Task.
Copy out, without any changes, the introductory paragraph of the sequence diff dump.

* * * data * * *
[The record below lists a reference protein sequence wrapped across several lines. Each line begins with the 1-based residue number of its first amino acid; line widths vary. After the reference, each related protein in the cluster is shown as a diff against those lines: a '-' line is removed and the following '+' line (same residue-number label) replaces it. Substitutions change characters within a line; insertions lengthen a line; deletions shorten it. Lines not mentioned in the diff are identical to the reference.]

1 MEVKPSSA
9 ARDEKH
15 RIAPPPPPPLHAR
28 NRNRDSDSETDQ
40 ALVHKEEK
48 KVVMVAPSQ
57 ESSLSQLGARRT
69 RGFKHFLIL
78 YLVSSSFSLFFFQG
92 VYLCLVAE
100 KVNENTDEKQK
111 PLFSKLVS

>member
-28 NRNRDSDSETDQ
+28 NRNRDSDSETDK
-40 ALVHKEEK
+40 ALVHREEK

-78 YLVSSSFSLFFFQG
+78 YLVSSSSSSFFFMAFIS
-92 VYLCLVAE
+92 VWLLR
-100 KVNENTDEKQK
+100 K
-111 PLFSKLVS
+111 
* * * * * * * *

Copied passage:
[The record below lists a reference protein sequence wrapped across several lines. Each line begins with the 1-based residue number of its first amino acid; line widths vary. After the reference, each related protein in the cluster is shown as a diff against those lines: a '-' line is removed and the following '+' line (same residue-number label) replaces it. Substitutions change characters within a line; insertions lengthen a line; deletions shorten it. Lines not mentioned in the diff are identical to the reference.]